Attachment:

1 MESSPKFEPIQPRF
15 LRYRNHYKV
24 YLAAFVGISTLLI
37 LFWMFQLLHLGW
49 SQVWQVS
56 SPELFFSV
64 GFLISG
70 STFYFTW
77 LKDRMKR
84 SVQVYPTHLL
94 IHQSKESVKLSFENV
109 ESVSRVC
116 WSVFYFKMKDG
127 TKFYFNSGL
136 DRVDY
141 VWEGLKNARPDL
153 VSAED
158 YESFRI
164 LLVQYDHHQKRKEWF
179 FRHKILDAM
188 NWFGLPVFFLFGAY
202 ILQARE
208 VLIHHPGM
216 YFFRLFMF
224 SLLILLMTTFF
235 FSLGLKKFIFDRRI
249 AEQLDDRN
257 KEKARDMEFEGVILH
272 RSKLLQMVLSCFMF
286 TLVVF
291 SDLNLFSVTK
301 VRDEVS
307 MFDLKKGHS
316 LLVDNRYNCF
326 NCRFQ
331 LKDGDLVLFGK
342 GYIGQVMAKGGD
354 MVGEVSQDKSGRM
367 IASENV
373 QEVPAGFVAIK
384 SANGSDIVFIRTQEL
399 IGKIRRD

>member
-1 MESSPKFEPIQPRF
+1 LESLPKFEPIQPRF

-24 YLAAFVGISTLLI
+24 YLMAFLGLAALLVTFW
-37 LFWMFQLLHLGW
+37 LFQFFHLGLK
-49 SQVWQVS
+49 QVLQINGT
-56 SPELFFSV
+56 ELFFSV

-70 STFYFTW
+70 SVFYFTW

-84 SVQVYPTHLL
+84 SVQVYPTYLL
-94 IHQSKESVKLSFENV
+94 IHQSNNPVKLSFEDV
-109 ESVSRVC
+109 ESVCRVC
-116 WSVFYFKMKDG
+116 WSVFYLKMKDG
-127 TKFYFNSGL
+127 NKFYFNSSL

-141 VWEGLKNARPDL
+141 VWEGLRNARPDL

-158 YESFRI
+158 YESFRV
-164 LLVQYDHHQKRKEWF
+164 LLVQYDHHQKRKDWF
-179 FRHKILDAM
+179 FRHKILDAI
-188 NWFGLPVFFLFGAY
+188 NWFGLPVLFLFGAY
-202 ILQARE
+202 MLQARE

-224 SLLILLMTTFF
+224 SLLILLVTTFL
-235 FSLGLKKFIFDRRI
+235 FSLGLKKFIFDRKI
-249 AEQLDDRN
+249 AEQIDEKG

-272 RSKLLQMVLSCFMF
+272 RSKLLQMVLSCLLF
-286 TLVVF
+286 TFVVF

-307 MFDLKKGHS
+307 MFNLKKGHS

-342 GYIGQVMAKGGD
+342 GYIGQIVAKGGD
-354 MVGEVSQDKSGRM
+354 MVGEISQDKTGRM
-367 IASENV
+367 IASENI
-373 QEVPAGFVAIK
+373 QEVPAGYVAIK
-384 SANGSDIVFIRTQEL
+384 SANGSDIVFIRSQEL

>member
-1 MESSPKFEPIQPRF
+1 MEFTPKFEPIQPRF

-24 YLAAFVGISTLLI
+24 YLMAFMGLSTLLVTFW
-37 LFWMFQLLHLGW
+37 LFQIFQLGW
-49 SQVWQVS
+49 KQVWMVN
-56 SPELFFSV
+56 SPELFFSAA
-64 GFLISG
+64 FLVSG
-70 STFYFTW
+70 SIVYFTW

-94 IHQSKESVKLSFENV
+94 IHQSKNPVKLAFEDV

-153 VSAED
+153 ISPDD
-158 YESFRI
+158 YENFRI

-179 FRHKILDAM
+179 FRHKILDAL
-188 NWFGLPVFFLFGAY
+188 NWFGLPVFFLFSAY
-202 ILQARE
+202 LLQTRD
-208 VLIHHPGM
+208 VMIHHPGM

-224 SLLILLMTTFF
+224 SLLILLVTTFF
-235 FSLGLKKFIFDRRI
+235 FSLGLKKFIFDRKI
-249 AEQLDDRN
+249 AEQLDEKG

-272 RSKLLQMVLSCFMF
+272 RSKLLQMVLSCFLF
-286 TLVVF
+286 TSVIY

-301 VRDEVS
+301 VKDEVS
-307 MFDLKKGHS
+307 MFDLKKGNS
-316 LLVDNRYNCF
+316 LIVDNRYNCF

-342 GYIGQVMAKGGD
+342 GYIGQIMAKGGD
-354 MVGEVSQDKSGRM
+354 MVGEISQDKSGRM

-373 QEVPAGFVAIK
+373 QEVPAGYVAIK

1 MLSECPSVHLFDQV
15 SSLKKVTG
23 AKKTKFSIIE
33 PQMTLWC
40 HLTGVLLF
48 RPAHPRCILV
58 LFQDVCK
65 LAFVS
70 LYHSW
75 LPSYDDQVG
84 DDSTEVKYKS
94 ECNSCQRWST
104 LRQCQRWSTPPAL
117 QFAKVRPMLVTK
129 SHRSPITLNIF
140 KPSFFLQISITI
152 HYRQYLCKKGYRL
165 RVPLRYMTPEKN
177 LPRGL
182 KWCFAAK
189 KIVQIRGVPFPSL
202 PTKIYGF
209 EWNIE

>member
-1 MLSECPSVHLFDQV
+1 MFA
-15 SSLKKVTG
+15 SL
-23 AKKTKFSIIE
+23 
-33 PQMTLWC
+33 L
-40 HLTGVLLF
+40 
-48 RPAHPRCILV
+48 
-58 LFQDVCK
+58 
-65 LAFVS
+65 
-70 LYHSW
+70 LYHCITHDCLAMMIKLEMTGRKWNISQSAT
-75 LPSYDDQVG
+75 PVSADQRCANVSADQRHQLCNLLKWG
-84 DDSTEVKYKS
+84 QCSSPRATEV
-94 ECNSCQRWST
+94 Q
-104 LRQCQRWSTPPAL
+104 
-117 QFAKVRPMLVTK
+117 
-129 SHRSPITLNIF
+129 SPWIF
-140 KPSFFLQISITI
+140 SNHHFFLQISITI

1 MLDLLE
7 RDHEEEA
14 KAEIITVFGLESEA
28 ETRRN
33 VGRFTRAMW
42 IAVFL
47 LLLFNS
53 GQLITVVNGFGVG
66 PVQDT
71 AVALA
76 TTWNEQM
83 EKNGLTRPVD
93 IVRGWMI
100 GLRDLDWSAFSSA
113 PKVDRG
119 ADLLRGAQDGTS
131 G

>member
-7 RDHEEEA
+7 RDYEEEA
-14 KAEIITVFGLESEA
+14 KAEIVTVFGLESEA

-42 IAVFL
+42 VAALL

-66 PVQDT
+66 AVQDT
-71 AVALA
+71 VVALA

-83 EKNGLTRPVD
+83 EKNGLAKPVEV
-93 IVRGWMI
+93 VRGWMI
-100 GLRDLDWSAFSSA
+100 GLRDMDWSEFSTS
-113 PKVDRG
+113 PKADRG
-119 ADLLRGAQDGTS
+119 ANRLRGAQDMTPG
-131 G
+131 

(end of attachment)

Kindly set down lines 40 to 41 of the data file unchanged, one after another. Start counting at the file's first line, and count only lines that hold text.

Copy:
373 QEVPAGFVAIK
384 SANGSDIVFIRTQEL